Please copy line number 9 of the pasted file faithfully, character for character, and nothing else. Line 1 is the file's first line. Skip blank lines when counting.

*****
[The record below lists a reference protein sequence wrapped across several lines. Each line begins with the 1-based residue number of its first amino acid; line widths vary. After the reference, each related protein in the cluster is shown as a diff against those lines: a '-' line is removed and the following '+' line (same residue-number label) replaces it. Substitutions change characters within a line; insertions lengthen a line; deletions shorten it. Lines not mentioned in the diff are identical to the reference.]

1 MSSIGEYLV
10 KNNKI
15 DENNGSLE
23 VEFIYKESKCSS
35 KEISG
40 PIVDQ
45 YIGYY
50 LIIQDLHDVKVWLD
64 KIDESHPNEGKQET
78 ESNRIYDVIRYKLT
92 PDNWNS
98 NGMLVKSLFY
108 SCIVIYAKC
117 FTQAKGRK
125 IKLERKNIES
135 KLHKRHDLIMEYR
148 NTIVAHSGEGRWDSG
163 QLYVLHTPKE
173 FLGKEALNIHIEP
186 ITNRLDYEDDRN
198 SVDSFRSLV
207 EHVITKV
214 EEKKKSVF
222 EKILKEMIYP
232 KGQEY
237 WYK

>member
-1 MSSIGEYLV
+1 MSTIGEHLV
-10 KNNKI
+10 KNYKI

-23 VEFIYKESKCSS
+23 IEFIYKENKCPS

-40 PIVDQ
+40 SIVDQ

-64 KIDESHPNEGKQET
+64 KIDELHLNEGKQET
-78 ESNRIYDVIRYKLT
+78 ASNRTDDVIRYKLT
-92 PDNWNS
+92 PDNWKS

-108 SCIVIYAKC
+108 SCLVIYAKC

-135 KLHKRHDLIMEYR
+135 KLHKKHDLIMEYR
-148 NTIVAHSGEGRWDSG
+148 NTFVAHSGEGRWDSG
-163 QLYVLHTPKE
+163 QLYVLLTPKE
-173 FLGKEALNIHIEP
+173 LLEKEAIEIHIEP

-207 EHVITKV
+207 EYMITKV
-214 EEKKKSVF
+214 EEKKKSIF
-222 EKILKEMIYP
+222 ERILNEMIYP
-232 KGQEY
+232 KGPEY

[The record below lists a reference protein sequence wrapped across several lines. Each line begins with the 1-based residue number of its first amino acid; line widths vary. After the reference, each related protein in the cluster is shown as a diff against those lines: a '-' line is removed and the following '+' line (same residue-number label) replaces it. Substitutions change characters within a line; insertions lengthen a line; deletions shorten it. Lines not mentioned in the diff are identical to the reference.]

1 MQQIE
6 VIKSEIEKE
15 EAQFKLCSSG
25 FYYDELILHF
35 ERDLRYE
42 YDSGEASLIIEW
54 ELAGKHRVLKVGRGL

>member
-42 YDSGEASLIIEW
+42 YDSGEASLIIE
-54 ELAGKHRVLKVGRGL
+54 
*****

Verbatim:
50 LIIQDLHDVKVWLD